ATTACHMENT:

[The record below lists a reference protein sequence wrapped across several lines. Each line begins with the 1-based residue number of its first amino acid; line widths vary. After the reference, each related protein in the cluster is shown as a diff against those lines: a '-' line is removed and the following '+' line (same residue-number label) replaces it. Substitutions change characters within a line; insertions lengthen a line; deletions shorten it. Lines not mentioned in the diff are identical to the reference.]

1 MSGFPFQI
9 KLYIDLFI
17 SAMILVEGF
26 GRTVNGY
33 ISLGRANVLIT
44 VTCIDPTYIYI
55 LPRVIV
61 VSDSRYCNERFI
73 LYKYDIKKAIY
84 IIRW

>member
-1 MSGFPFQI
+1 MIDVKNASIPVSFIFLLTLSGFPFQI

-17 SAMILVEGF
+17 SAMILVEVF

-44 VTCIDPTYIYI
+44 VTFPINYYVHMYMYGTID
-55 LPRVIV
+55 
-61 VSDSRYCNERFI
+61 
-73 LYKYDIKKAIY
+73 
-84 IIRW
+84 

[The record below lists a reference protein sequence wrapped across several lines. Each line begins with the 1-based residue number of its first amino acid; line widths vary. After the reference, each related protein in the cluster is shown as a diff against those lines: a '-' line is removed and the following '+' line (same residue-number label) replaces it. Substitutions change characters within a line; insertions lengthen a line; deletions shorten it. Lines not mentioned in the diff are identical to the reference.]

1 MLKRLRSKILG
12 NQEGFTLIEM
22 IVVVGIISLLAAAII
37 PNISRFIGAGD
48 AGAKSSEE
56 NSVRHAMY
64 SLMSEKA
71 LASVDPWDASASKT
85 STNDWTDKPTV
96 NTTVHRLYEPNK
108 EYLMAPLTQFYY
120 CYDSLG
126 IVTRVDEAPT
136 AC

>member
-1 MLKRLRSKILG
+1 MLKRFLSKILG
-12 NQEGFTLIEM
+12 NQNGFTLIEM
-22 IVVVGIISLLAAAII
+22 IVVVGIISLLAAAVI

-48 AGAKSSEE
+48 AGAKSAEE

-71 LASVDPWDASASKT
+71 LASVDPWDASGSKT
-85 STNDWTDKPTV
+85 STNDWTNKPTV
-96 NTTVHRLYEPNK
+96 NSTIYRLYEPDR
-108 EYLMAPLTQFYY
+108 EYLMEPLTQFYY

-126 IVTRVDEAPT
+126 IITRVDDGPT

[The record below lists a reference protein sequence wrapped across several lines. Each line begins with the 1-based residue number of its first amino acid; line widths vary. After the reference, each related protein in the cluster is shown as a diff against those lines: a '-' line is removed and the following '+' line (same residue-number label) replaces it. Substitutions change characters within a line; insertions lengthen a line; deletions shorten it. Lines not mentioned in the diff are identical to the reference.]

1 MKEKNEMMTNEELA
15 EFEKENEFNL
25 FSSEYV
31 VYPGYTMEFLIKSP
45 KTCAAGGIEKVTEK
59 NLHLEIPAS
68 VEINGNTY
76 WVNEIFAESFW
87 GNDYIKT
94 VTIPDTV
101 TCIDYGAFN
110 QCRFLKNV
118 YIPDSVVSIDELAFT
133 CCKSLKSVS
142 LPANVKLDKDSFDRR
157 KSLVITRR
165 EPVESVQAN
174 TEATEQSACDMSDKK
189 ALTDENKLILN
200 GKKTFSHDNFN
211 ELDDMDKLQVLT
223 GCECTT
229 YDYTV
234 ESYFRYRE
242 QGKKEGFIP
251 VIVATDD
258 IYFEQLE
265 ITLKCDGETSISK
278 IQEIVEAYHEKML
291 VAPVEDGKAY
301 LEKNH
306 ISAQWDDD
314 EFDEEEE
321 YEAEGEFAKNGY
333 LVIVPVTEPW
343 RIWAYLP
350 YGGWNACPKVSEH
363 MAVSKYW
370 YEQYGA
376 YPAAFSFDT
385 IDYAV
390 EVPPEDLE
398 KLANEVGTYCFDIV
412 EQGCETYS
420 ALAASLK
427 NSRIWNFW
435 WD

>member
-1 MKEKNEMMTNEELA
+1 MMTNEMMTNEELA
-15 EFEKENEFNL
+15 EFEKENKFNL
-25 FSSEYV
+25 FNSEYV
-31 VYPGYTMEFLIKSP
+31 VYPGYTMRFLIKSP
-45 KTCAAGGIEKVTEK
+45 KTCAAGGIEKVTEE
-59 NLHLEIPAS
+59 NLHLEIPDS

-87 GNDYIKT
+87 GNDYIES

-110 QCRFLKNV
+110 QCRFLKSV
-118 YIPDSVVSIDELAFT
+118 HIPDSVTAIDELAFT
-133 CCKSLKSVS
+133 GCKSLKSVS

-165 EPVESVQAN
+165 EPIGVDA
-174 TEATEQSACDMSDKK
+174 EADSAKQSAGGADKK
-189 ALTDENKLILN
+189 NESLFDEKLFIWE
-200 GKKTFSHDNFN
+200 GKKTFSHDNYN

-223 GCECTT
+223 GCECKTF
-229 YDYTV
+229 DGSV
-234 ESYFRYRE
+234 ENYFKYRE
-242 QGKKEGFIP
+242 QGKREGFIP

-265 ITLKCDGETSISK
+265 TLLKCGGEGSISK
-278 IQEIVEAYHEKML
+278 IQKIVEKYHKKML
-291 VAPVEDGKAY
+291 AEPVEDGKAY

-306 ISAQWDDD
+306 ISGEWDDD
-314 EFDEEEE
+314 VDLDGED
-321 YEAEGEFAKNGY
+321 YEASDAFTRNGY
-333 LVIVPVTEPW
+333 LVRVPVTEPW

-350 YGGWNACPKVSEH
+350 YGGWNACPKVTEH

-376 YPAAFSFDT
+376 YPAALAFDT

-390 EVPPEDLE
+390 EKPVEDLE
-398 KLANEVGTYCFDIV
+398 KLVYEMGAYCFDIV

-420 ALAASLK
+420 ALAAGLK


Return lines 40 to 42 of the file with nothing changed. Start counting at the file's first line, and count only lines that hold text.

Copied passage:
126 IVTRVDEAPT
136 AC

>member